The Midtown Greenway, a multi-use rails-to-trails conversion in a sunken railroad viaduct.
I recently spent a day in Minneapolis, Minnesota, visiting friends en route to Duluth for a bike trip along Lake Superior. Last year Bicycling magazine named Minneapolis the best U.S. city for biking (I guess they couldn’t keep giving the award to Portland, OR, every year) while Chicago dropped down to tenth place. So I was curious to see if the City of Lakes offers any lessons on ways to make cycling better here.
In fairness, the Twin Cities area has a few inherent qualities that have encouraged bike-friendliness. The combined population of the cities of Minneapolis and St. Paul is about 667,000, not much larger than Milwaukee and only a quarter the size of the city of Chicago. Minneapolis had ample available railroad right-of-way, which made it relatively easy to create a great network of urban off-street bike paths, 84 miles compared to Chicago’s 50. (We do have almost three times as many miles of streets with bike lanes.)*
People in Mill City tend to be wealthier and better educated than their Chicago counterparts, and they tend to have more progressive politics, perhaps a result of the region’s Scandinavian influence. For better or for worse, these demographics usually coincide with the type of people who walk, bike and use transit by choice, making it easier politically to spend money on green transportation projects.
I’ve been to area a few times in the past, for the 1999 Twin Cities to Chicago AIDS Ride, for a conference of the Association of Bike and Pedestrian Professionals (APBP), and to compete in the notorious Stuporbowl alleycat race, held every year in January – highly recommended. But I’d never paid too close attention to where I was actually biking, so this time I took notes.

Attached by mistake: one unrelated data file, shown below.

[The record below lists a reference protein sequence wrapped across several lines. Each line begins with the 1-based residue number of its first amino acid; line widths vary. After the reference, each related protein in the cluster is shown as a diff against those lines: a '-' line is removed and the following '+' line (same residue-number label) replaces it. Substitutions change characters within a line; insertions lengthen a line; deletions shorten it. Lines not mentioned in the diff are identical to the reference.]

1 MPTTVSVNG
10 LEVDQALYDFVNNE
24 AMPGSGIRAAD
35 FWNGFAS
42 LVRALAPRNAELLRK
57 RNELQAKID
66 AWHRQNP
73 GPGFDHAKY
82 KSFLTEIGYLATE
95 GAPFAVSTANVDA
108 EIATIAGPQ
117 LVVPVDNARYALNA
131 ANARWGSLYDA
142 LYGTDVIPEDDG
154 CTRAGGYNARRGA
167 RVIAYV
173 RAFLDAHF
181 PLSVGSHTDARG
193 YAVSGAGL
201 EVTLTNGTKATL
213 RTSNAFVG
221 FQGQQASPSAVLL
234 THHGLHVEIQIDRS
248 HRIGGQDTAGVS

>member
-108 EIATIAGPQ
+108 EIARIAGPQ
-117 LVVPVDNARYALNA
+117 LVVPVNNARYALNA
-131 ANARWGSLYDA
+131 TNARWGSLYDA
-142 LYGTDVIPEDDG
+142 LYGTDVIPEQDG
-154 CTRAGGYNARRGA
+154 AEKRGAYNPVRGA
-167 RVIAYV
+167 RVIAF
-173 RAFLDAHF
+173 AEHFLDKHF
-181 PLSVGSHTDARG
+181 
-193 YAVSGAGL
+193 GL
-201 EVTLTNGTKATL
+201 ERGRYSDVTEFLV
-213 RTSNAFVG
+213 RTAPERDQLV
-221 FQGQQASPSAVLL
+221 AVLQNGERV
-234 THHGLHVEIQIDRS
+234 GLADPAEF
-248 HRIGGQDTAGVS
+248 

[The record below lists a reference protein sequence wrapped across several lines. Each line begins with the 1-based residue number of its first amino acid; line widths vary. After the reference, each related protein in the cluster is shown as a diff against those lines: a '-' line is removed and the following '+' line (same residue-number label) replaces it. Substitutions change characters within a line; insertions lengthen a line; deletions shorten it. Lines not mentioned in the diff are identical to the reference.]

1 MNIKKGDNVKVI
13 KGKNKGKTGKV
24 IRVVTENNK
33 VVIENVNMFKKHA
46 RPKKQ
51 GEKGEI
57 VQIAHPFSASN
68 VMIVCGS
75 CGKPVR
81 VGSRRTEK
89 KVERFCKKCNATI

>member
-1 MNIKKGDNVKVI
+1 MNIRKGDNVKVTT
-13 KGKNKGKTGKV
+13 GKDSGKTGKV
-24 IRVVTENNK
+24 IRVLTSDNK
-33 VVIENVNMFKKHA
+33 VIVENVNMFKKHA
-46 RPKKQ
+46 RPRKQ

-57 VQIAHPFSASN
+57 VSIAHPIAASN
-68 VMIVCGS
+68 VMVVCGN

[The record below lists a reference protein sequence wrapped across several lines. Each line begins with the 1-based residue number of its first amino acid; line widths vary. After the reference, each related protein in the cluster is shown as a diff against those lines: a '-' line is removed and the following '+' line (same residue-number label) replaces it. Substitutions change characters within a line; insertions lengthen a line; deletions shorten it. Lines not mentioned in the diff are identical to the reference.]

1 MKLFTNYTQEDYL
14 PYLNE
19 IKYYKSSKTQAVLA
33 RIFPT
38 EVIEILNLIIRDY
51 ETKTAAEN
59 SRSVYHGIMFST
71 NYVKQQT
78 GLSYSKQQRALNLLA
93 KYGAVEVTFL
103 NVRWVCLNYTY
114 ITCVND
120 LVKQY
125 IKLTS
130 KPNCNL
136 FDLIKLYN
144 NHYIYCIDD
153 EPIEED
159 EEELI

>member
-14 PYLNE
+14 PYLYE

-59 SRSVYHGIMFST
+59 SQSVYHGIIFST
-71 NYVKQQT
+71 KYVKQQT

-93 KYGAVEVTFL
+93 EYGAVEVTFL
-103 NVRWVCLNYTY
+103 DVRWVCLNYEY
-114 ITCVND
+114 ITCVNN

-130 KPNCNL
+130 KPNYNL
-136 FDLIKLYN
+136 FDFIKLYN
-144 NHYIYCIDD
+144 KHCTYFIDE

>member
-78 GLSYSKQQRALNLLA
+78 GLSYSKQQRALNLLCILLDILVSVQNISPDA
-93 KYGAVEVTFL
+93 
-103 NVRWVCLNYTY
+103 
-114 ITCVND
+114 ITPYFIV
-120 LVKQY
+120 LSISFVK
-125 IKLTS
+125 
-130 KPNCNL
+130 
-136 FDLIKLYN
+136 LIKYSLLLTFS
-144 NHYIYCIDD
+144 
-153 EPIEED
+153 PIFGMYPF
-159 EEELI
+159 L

On the recent Saturday when I visited, one of my friends took me for a 15-mile triangular bike ride around Minneapolis. Here’s an approximation of the route. We started in the Longfellow neighborhood near the Mississippi River on the south side of town then went a few blocks north to the Midtown Greenway. This path is one of the city’s most popular bike routes, running east-west from the river to the western ‘burbs and sunken below street level in a green tunnel of foliage.
Several other rails-to-trails lead downtown from other parts of the city, making them very practical for commuting. In Chicago, the Lakefront Trail is basically the only useful path for riding into the Loop, but the Bloomingdale Trail elevated greenway will be a step in the right direction and Mayor Emanuel has pledged to complete it within a few years.
My friend and I stopped at the Midtown Bike Center, 2834 10th Avenue South, adjacent to the trail. This all-purpose bike commuter hub is located near several office buildings and two hospitals, with indoor parking for dozens of bikes, showers and lockers; it was financially supported by funds from the federal, city, and county governments as well as local corporate partners. Freewheel Bike operates a full-service shop (minus bike sales) in the building with rentals, repair classes and work stands and tool sets the public can use for $16/hour.